Arrived at the deco stop, things get tough because, as the tanks are much less filled, Debby and Alan are obviously not enough weighted and therefore, it’s difficult to hold a safety stop according to the computers of the children and a mandatory stop according to theirs, very complicated to stay at the right depth and to keep the children there!

Debby and Alan then decide to break their deco stop, go back to the surface and order the children to hang on the buoy of the SMB before descending directly to 5m to complete the mandatory part of their deco stop (40 seconds) to avoid at least their computers are locked for the second dive and keeping the children in sight,  hopefully the water is cristal clear.

Once on the boat, the guide apologizes for this failed dive and admits that she did not know the spot at all … and she guides a heterogeneous team of 6 people (I remain speechless).

Half of their team, including children, decide not to do the second dive with this guide.

Of course, back on mainland and after an explanation with the head of the dive shop, he will admit that this is his responsibility, decide not to bill the two dives of the morning and will assign them an experienced guide for the rest of their stay.

Fortunately, this dive ended well when it could have very clearly led to an incident or a diving accident: shortness of breath, panic, too fast ascent with risk of pulmonary overpressure, …

What can this story tell us?

Of course we could be outraged about the dive shop and / or the dive guide. But rather than adopt this critical attitude (which might not bring much), I propose to see together what we can learn from this story:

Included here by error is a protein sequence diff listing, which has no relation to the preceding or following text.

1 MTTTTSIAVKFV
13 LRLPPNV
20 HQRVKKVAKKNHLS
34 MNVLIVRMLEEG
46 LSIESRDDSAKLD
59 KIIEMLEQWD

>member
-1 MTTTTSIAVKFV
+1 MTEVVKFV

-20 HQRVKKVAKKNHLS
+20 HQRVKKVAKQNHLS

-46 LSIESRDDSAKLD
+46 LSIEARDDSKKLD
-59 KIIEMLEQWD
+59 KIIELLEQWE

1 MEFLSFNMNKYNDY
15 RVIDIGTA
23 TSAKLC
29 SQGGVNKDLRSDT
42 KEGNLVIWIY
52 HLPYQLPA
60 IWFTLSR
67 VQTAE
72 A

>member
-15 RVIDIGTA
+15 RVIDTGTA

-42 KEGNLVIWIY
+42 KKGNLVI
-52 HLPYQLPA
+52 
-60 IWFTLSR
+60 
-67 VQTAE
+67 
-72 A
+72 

• When you have specific requests, make sure they are understood by everyone
  • Refuse to dive with just not enough weigt … you have the right to your comfort and your safety: don’t worry about one additionnal kilo. If you dive with beginners and / or children, take one or two extra kilos to distribute them if necessary.
  • If you dive with a heterogeneous team, make sure that the entire spot (and not just a limited part) corresponds to the person with the lowest level of diving but also to the realities of the members who make up the team (age, physical conditions, ..)
  • Make sure your guide knows the spot you are going to explore. If the person has just arrived in the center, ask to be guided by someone else who has a minimum of knowledge of the spots.
  • Do not dive against the current (we know it, we say it … and sometimes we believe nevertheless that after this little effort we will be at the right place)
  • Avoid errors that can lead to dangerous situations

Do you still see other lessons to put forward?

Share them in a comment directly on the blog so that your good ideas do not get lost in news feeds and serve to the greatest number of us

And above all … do not forget to be happy 🤗

Hélène